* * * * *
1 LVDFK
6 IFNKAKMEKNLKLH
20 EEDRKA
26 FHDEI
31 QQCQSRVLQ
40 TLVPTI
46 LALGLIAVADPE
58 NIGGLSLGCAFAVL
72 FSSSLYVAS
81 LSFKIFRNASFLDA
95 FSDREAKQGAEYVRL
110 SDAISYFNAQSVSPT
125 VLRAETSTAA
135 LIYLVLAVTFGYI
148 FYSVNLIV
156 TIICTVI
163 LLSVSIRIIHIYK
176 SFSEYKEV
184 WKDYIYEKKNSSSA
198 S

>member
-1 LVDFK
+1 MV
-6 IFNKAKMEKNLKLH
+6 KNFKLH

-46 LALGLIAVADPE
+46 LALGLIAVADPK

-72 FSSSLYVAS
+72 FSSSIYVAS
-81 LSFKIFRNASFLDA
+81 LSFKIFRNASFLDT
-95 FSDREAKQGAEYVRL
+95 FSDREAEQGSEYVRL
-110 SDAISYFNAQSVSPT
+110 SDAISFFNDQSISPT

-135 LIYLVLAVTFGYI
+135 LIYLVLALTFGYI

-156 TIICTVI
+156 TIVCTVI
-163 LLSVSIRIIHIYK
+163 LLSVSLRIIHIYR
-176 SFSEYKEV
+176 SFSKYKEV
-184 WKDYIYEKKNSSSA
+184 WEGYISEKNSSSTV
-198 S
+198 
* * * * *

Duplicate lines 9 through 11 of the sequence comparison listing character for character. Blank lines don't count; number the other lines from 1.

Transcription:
72 FSSSLYVAS
81 LSFKIFRNASFLDA
95 FSDREAKQGAEYVRL